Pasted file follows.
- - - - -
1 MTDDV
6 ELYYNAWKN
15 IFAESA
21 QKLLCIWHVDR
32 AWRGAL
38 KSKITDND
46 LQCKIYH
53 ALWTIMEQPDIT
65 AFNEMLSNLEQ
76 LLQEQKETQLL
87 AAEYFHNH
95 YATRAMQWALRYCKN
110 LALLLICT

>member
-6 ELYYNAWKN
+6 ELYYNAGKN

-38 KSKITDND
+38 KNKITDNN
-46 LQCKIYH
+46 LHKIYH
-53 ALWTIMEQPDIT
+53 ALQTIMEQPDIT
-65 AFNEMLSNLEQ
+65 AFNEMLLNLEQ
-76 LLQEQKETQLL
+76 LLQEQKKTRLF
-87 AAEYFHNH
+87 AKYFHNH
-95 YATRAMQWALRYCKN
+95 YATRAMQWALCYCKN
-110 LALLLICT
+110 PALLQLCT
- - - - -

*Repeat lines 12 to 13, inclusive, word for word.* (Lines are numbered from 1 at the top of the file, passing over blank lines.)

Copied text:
95 YATRAMQWALRYCKN
110 LALLLICT